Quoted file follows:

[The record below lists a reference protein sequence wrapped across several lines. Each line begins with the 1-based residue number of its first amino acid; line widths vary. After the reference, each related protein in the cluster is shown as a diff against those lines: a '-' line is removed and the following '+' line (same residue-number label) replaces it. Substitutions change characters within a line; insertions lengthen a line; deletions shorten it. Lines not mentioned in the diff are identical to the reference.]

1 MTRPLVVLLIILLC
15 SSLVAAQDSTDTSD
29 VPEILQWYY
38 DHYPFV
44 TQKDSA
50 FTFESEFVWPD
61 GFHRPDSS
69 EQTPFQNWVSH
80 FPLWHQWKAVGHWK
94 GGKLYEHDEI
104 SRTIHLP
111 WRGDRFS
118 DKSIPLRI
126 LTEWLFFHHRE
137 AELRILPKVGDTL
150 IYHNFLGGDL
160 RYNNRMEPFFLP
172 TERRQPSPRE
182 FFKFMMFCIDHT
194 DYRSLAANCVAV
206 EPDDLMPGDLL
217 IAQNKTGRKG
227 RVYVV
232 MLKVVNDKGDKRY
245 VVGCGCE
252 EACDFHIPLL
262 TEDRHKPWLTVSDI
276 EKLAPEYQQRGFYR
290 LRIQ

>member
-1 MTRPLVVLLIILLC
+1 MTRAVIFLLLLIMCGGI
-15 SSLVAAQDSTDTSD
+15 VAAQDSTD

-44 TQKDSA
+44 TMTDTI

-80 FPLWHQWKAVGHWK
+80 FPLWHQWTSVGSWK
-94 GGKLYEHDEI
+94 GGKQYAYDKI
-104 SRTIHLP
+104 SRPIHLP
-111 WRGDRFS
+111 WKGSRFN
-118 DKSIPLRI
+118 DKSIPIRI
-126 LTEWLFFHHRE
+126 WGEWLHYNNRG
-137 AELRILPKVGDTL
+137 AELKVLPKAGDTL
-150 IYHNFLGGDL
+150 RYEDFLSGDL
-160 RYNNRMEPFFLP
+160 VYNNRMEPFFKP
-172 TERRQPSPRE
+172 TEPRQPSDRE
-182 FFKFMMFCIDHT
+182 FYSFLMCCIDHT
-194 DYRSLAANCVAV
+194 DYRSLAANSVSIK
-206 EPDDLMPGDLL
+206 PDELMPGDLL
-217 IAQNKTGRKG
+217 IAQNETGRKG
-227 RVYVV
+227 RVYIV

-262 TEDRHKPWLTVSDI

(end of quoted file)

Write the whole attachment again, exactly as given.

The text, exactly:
[The record below lists a reference protein sequence wrapped across several lines. Each line begins with the 1-based residue number of its first amino acid; line widths vary. After the reference, each related protein in the cluster is shown as a diff against those lines: a '-' line is removed and the following '+' line (same residue-number label) replaces it. Substitutions change characters within a line; insertions lengthen a line; deletions shorten it. Lines not mentioned in the diff are identical to the reference.]

1 MTRPLVVLLIILLC
15 SSLVAAQDSTDTSD
29 VPEILQWYY
38 DHYPFV
44 TQKDSA
50 FTFESEFVWPD
61 GFHRPDSS
69 EQTPFQNWVSH
80 FPLWHQWKAVGHWK
94 GGKLYEHDEI
104 SRTIHLP
111 WRGDRFS
118 DKSIPLRI
126 LTEWLFFHHRE
137 AELRILPKVGDTL
150 IYHNFLGGDL
160 RYNNRMEPFFLP
172 TERRQPSPRE
182 FFKFMMFCIDHT
194 DYRSLAANCVAV
206 EPDDLMPGDLL
217 IAQNKTGRKG
227 RVYVV
232 MLKVVNDKGDKRY
245 VVGCGCE
252 EACDFHIPLL
262 TEDRHKPWLTVSDI
276 EKLAPEYQQRGFYR
290 LRIQ

>member
-1 MTRPLVVLLIILLC
+1 MTRAVIFLLLLIMCGGI
-15 SSLVAAQDSTDTSD
+15 VAAQDSTD

-44 TQKDSA
+44 TMTDTI

-80 FPLWHQWKAVGHWK
+80 FPLWHQWTSVGSWK
-94 GGKLYEHDEI
+94 GGKQYAYDKI
-104 SRTIHLP
+104 SRPIHLP
-111 WRGDRFS
+111 WKGSRFN
-118 DKSIPLRI
+118 DKSIPIRI
-126 LTEWLFFHHRE
+126 WGEWLHYNNRG
-137 AELRILPKVGDTL
+137 AELKVLPKAGDTL
-150 IYHNFLGGDL
+150 RYEDFLSGDL
-160 RYNNRMEPFFLP
+160 VYNNRMEPFFKP
-172 TERRQPSPRE
+172 TEPRQPSDRE
-182 FFKFMMFCIDHT
+182 FYSFLMCCIDHT
-194 DYRSLAANCVAV
+194 DYRSLAANSVSIK
-206 EPDDLMPGDLL
+206 PDELMPGDLL
-217 IAQNKTGRKG
+217 IAQNETGRKG
-227 RVYVV
+227 RVYIV

-262 TEDRHKPWLTVSDI